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GENUS Pseudomys

Author:Gray, 1832.
Citation:Proc. Zool. Soc. Lond., 1832: 39.
Type Species:Pseudomys australis Gray, 1832.

PseudomysDivision. Member of the Australian Old Endemics (Musser, 1981c), part of which is the Conilurini where Lee et al. (1981) and Baverstock (1984) placed Pseudomys. The genus is now regarded by some as part of an expanded Hydromyini (which includes Australian and New Guinea genera in our Hydromys, Uromys, and Xeromys Divisions), an "Australasian clade" defined by similarities in albumin immunology and spermatozoal structure (Watts and Baverstock, 1994a, 1995b, 1996). Taxonomic, distributional, and biological references to all species cataloged by Mahoney and Richardson (1988).

Data from several character suites have been used to estimate relationships among species of Pseudomys: anatomy of male and female reproductive tracts (Breed, 1980, 1985, 1986); phallic morphology (Lidicker and Brylski, 1987; Morrissey and Breed, 1982); spermatozoal morphology (Breed, 1983, 1984, 1997; Breed and Sarafis, 1978); electrophoretic variation (Baverstock et al., 1977a, 1981); albumin immunology (Watts et al., 1992); and chromosomes (Baverstock et al., 1977c, 1983b). Despite such different approaches, no study estimating phylogenetic relationships is available that integrates all these data with information from skins, skulls, and dentitions. Consequently, opinion still ranges from including all the distinctive species groups in one genus (Pseudomys), to allocating them to three genera (Pseudomys, Gyomys, and Leggadina), to merging Mastacomys and Leporillus with Pseudomys (see discussions in Baverstock et al., 1981; Breed, 1983; Lidicker and Brylski, 1987; Watts and Aslin, 1981; and Watts et al., 1992). Watts et al. (1992) discussed the futility of attempting to split Pseudomys and they regarded it as a single but complex genus in which results from albumin immunology comfirmed its monophyly relative to the other Australian murines except Mastacomys, which they merged with Pseudomys. In contrast, Mahoney and Richardson (1988:160) and Happold (1995) retained Mastacomys as a separate genus, a course we follow. A recently completed molecular phylogenetic study by F. Ford (James Cook University), utilizing a combination of mitochondrial and nuclear genes, provides strong evidence that Pseudomys is paraphyletic with respect to both Mastacomys and Notomys (F. Ford, in litt., 2004). Fordís phylogeny is currently being integrated with all other available morphological, cytological and immunological datasets, and with new observations on cranial and dental morphology (F. Ford and K. Aplin, in litt., 2004), to produce a new generic arrangement for this key group of Australian Old Endemics. The use of plantar pad patterns to help identify three species of Pseudomys in contrast to Mus and Rattus is described by Cooper (1993, 1994). Anatomy of mammary glands in two species is described by Griffiths and Simms (1993).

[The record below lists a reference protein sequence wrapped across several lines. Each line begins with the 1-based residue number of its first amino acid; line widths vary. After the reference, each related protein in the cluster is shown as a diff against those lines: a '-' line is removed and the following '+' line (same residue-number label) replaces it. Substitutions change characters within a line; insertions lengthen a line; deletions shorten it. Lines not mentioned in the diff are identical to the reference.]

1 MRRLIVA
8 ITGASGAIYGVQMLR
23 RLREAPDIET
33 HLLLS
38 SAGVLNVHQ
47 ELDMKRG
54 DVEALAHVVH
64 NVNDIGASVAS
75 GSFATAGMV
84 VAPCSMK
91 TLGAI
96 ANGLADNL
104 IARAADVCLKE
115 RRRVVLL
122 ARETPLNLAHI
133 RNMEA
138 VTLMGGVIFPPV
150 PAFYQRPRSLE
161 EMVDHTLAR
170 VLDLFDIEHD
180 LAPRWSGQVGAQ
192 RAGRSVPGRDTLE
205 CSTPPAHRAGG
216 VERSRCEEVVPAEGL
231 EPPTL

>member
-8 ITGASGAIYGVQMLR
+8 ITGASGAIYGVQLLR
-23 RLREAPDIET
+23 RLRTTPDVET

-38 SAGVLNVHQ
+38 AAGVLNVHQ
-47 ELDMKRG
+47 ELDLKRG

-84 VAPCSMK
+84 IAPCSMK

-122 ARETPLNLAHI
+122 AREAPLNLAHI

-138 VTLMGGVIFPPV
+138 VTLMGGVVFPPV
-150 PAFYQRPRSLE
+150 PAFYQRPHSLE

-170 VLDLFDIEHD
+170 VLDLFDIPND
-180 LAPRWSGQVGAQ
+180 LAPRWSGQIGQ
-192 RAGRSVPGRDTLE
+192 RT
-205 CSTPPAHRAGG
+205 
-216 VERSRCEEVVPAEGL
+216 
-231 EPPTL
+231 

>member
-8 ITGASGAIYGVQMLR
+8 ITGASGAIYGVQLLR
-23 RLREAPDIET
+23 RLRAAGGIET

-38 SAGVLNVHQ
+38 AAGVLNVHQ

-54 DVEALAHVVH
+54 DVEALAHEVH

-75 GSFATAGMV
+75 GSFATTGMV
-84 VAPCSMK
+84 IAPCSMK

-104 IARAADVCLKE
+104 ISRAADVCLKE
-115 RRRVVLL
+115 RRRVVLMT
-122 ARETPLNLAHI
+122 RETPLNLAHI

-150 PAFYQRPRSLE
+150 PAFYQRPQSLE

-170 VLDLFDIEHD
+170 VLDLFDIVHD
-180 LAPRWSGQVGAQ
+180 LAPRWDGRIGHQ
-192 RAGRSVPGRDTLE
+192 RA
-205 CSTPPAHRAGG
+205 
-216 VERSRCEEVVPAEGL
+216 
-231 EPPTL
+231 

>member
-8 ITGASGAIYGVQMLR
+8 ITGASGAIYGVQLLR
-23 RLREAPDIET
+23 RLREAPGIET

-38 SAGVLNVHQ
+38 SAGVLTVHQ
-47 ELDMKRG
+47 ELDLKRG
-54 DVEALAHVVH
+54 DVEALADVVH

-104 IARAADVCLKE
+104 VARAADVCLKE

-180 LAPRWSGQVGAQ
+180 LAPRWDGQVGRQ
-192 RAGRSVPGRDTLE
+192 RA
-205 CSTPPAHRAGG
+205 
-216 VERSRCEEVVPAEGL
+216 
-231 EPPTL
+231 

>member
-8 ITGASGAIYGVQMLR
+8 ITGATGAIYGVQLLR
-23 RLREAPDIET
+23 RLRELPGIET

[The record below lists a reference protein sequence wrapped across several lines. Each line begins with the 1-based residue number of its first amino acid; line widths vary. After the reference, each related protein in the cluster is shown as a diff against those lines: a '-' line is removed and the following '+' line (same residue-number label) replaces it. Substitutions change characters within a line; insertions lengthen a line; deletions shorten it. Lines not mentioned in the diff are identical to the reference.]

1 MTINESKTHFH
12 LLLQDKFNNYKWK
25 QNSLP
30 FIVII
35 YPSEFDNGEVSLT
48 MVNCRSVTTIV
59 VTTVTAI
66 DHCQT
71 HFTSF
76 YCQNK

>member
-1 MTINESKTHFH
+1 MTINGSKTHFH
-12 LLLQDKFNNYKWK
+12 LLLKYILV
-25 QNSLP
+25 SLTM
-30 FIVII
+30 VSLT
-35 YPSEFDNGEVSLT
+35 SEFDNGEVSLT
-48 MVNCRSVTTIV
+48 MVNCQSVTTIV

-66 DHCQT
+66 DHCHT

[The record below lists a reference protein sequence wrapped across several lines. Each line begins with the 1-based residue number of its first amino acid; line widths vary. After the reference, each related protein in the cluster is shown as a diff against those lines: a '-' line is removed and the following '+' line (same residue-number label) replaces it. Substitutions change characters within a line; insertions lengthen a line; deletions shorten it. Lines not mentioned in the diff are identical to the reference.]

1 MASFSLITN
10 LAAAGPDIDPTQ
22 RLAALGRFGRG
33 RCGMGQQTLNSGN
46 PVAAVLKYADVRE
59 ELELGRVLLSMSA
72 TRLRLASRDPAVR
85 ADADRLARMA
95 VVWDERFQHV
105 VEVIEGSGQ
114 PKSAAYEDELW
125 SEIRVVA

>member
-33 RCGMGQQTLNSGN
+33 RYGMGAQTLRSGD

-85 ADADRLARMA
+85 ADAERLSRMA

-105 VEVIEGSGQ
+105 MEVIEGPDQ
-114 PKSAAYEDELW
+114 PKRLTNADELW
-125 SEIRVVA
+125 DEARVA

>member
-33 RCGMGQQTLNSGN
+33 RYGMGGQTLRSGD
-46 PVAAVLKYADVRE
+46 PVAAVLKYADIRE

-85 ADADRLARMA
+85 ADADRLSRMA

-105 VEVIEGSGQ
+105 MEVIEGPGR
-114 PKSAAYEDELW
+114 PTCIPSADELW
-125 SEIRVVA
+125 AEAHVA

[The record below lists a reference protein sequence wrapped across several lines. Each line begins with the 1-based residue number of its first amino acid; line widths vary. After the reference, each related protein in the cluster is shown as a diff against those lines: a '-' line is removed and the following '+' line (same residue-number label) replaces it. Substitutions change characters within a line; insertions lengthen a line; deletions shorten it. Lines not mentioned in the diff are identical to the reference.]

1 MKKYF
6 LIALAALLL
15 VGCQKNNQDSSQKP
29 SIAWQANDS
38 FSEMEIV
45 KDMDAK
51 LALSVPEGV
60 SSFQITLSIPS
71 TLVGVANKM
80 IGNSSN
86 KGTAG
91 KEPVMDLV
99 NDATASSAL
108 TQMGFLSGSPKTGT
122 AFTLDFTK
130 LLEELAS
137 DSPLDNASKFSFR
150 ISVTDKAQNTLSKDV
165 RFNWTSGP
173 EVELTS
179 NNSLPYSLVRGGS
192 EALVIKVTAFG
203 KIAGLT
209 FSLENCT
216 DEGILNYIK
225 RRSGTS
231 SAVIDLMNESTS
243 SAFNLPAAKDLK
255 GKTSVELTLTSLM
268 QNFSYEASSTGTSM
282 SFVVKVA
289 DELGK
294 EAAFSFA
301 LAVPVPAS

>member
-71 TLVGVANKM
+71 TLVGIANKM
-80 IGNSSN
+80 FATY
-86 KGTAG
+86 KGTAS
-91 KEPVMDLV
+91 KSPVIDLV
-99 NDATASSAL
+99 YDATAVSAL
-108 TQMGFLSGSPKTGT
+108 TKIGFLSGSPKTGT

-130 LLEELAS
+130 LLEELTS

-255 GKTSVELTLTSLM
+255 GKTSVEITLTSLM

There are at least two undescribed species of Pseudomys. One (Basalt Plains Mouse) is represented by hundreds of specimens "collected from owl-roost deposits and Aboriginal middens on the basalt plains of western Victoria, particularly in lava tubes associated with dormant volcanos" (Flannery, 1995e:619). It may have survived into the nineteenth century and vanished when its natural habitat of tussock grassland was destroyed by sheep. The other is morphologically similar to but distinct from P. australis and represented by subfossils from S South Australia (Watts and Aslin, 1981); the name auritus, now listed as one of the synonyms under P. australis, may apply to this taxon (Robinson et al., 2000). Van Dyck (1997) reported another potentially undescribed living species from Queensland west of the Great Dividing Range from near Cloncurry to Camooweal. On DNA evidence, this population was found to be very close to P. johnsoni (F. Ford, in litt., 2004). Pseudomys vandyki, the earliest Australian record of Pseudomys, is represented by molars from probable late Pliocene sediments (Aplin, 2004; Godthelp, 1990).

K. Aplin (in litt., 2004) noted that many of the historically recorded species of Pseudomys declined so quickly that they are currently known from only a few museum specimens, often in poor condition and from widely scattered localities. Aplin views the current taxonomy of Pseudomys to seriously underestimate the real historic diversity, and states that the true diversity will only be revealed by a combination of 1) systematic survey of subfossil assemblages, 2) comprehensive DNA sampling of historical specimens, and 3) selective DNA sampling of subfossils to link the two.



SPECIES albocinereus

SPECIES apodemoides

SPECIES australis

SPECIES bolami

SPECIES calabyi

SPECIES chapmani

SPECIES delicatulus

SPECIES desertor

SPECIES fieldi

SPECIES fumeus

SPECIES glaucus

SPECIES gouldii

SPECIES gracilicaudatus

SPECIES hermannsburgensis

SPECIES higginsi

SPECIES johnsoni

SPECIES laborifex


SPECIES novaehollandiae

SPECIES occidentalis

SPECIES oralis

SPECIES patrius

SPECIES pilligaensis

SPECIES shortridgei


    Gyomys Thomas, 1910
    Paraleporillus Martinez and Lidicker, 1971
    Thetomys Thomas, 1910

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